Dave Dombrowski. The Phillies President of Baseball Operations has a long history of making franchise-altering moves to push a team over the hump. While Dombrowski’s latest addition may not be “franchise-altering,” it certainly gives the Phils’ one of the most talented bullpens they’ve ever assembled.

On Saturday, the Phillies acquired LHP Gregory Soto and INF Kody Clemens from the Detroit Tigers in exchange for OF Matt Vierling, INF Nick Maton, and C Donny Sands. Soto, the main piece coming to Philly, was the Tigers closer last year saving 30 games and posting a 3.24 ERA. The lefty flamethrower’s pitch arsenal includes a heavy sinker, four-seam fastball, and wipeout slider. His fastball averages about 98 mph with the ability to pass triple digits. Command, though, has been an issue for Soto as his 12.9 BB% ranked near the bottom of qualified pitchers. However, the 27-year-old reliever has been able to find success despite his walk rate, making the All-Star Game in each of the past two seasons. Possibly the most appealing part of Soto is he has three years left of arbitration until he reaches free agency, meaning the Fightins will get all-star level production in the back of the bullpen at an extremely low cost. If the Phillies pitching development can help Soto find more control like they did with fellow hard-throwing lefty Jose Alvarado, the Phils could have the most fearsome duo of southpaw relievers in all of baseball.

Clemens, son of former 7x Cy Young winner Roger Clemens, saw limited time in the majors last season batting .145/.197/.308 in just 117 at-bats. However, the 26-year-old slashed .274/.327/.535 in Triple-A with 13 home runs and 43 RBIs in 60 games. With the ability to play all over the diamond, Clemens will serve as a depth option with the chance to break camp with the big league club.

With the deal now official, the Phillies won the trade resoundingly. The package heading to Detroit––Nick Maton, Matt Vierling, and Donny Sands––is unfortunate for the clubhouse as Maton and Vierling were beloved members of the Phillies Daycare, but a no-brainer when looking at the talent brought back. Maton and Vierling played well when given the opportunity at the big league level, but are nothing more than role players who should only get about 300 plate appearances a year. Specifically, Maton is blocked in the infield by Rhys Hoskins, Bryson Stott, Trea Turner, and Alec Bohm while Vierling, who was slated to be the opening day right fielder with Bryce Harper still recovering from Tommy John surgery, struggled against right-handed pitchers hitting just .217 with a .580 OPS last year. Sands, who made his big league debut in September, was a casualty of the Phils’ abundance of catching depth rising through the minor league system.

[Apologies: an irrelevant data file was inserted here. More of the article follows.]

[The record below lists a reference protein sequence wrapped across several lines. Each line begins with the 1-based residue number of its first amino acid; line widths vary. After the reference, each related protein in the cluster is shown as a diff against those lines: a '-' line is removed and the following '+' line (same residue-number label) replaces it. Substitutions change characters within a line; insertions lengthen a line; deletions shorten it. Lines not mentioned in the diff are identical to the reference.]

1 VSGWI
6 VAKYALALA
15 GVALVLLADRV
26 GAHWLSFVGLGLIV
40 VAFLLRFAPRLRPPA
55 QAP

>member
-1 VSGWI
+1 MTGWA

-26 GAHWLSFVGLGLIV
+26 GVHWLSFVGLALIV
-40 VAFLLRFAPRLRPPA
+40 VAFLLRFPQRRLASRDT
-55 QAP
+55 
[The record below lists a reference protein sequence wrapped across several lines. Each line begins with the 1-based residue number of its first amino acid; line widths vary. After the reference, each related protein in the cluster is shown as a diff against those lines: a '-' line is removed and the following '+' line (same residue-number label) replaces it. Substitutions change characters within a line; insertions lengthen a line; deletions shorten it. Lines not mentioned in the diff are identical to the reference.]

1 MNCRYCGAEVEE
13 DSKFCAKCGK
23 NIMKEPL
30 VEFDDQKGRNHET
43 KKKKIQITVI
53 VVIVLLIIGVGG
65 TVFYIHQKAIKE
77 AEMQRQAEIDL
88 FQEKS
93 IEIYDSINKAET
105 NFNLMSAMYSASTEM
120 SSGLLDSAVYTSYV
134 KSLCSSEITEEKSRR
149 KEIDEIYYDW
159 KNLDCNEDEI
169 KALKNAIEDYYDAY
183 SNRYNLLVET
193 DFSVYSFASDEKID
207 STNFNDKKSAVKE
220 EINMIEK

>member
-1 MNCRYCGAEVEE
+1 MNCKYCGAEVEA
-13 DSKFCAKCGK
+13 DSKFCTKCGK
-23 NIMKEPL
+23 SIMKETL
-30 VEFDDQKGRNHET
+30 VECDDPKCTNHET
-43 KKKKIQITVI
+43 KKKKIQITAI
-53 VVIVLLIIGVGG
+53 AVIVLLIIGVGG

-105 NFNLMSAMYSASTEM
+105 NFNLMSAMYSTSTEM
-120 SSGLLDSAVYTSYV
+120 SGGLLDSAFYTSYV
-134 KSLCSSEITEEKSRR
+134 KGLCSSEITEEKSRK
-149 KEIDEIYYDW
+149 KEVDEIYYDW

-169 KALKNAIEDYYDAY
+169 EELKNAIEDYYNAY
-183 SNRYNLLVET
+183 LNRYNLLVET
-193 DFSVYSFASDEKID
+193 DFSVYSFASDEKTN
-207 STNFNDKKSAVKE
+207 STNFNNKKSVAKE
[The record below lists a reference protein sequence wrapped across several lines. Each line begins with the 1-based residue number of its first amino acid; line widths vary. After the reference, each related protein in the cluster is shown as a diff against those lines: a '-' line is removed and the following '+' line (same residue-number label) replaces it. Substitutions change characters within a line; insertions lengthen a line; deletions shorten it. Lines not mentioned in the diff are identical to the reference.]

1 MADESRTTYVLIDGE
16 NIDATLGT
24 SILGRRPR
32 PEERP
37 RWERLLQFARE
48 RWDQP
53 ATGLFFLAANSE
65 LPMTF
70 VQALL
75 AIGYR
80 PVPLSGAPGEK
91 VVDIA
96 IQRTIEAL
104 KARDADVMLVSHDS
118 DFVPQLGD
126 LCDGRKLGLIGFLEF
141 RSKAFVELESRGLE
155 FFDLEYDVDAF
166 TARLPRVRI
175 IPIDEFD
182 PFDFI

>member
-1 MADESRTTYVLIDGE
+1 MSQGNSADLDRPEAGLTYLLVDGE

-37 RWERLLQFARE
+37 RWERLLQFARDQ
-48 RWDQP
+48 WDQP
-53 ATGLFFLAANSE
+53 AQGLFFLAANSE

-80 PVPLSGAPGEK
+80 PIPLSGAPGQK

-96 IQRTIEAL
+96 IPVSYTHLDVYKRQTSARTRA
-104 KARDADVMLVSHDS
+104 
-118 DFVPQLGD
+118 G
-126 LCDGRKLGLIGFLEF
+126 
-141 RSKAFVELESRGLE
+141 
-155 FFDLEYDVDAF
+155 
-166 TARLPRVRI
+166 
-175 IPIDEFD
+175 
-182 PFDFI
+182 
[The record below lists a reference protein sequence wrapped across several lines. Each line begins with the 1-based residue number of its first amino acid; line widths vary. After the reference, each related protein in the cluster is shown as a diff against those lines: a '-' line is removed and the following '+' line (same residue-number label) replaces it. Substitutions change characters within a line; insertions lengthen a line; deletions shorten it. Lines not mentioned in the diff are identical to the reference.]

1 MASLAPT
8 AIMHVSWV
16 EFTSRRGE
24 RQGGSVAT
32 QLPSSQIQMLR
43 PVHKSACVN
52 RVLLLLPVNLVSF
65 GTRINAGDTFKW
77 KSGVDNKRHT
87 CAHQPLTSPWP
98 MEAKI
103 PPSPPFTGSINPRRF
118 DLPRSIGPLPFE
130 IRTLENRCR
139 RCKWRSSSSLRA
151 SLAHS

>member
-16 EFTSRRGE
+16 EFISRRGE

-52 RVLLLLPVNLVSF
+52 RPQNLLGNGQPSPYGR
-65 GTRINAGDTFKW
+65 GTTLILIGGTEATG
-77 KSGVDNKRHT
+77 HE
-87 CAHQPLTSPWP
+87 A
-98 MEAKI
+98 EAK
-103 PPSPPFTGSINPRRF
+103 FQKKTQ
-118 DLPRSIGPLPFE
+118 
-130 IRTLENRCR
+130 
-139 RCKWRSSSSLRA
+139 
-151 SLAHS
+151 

The Phillies, with the addition of Soto, may have the most talented bullpen in their franchise’s history, a dramatic turnaround after blowing 34 saves in 2021. Though Maton and Vierling have become fan and clubhouse favorites, to acquire an all-star reliever with three years left of team control, they were a cheap price the Phillies had to meet. With the exception of a couple minor league moves to bolster depth, it looks like Dave Dombrowski’s stellar offseason is finished. All the chips are in…it’s time to finish the job. 

Photo: David Zalubowski/AP Photo

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